A common table commodity that people sprinkle on their food every day is the main ingredient in new measurements by scientists at the Sudbury Neutrino Observatory (SNO).
In a presentation on Sunday September 7th, at TAUP2003, a major scientific conference in Seattle, Washington, new measurements were reported that strongly confirm the original SNO results announced in 2001 and 2002 that solved the "Solar Neutrino Problem" and go much further in establishing the properties of neutrinos that cause them to change from one type to another in transit to the Earth from the Sun.
"We have moved to a precision phase of the measurements." says Queen’s University Professor Art McDonald, SNO Project Director through the first two phases of the project. "These measurements are essential to define a new theory of elementary particles required to explain finite neutrino masses and their ability to change types. Some of the simplest proposed theories have already been ruled out."
Julia Maddock | alfa
(Re)solving the jet/cocoon riddle of a gravitational wave event
22.02.2019 | Max-Planck-Institut für Radioastronomie
Exotic spiraling electrons discovered by physicists
19.02.2019 | Rutgers University
An international research team including astronomers from the Max Planck Institute for Radio Astronomy in Bonn, Germany, has combined radio telescopes from five continents to prove the existence of a narrow stream of material, a so-called jet, emerging from the only gravitational wave event involving two neutron stars observed so far. With its high sensitivity and excellent performance, the 100-m radio telescope in Effelsberg played an important role in the observations.
In August 2017, two neutron stars were observed colliding, producing gravitational waves that were detected by the American LIGO and European Virgo detectors....
Up to now, OLEDs have been used exclusively as a novel lighting technology for use in luminaires and lamps. However, flexible organic technology can offer much more: as an active lighting surface, it can be combined with a wide variety of materials, not just to modify but to revolutionize the functionality and design of countless existing products. To exemplify this, the Fraunhofer FEP together with the company EMDE development of light GmbH will be presenting hybrid flexible OLEDs integrated into textile designs within the EU-funded project PI-SCALE for the first time at LOPEC (March 19-21, 2019 in Munich, Germany) as examples of some of the many possible applications.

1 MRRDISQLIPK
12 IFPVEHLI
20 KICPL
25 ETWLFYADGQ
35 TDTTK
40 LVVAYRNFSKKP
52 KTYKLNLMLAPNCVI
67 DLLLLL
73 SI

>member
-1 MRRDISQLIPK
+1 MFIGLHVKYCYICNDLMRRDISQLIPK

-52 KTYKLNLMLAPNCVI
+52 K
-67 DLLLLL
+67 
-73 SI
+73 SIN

The Fraunhofer FEP, a provider of research and development services in the field of organic electronics, has long been involved in the development of...
For the first time, an international team of scientists based in Regensburg, Germany, has recorded the orbitals of single molecules in different charge states in a novel type of microscopy. The research findings are published under the title “Mapping orbital changes upon electron transfer with tunneling microscopy on insulators” in the prestigious journal “Nature”.
The building blocks of matter surrounding us are atoms and molecules. The properties of that matter, however, are often not set by these building blocks...
Scientists at the University of Konstanz identify fierce competition between the human immune system and bacterial pathogens
Cell biologists from the University of Konstanz shed light on a recent evolutionary process in the human immune system and publish their findings in the...
Laser physicists have taken snapshots of carbon molecules C₆₀ showing how they transform in intense infrared light
When carbon molecules C₆₀ are exposed to an intense infrared light, they change their ball-like structure to a more elongated version. This has now been...
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22.02.2019 | Life Sciences
22.02.2019 | Health and Medicine
22.02.2019 | Life Sciences